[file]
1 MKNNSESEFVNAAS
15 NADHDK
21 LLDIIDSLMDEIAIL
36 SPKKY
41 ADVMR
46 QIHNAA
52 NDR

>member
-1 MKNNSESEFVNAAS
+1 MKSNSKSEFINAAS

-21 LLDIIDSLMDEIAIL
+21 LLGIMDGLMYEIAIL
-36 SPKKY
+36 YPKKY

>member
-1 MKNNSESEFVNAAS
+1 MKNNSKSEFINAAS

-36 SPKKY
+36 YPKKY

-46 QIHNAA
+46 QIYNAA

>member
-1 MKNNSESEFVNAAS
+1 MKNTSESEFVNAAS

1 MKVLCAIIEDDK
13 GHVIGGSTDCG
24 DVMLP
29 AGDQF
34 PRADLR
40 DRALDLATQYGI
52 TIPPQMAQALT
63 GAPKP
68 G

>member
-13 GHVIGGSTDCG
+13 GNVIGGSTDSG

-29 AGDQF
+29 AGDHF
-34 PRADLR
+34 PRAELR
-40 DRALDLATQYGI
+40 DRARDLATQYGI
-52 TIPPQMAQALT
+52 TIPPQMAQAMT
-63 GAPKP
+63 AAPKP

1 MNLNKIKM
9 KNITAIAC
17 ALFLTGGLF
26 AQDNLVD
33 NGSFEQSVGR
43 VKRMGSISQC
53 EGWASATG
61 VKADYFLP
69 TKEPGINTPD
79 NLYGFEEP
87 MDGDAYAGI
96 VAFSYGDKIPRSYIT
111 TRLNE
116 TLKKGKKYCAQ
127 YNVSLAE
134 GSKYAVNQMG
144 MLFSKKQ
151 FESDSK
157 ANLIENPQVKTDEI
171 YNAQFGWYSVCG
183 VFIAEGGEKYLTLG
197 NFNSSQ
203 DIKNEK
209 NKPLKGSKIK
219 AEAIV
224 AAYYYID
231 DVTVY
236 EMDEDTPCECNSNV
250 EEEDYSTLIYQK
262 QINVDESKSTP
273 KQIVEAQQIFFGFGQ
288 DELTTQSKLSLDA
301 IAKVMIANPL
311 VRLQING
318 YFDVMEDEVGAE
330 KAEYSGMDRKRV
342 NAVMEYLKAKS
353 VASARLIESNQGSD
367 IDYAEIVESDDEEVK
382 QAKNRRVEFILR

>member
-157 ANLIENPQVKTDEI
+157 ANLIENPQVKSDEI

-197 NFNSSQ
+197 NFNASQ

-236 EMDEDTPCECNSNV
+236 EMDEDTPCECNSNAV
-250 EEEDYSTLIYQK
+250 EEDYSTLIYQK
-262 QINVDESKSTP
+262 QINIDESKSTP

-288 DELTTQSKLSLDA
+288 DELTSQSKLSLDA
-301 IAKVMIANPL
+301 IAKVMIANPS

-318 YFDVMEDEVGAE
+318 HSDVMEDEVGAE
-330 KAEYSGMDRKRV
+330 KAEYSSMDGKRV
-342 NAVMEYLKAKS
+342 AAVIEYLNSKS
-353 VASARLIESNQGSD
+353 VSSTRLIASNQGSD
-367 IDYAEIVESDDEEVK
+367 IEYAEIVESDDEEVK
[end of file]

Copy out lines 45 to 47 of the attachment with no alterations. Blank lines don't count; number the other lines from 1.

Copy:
-63 GAPKP
+63 AAPKP

1 MNLNKIKM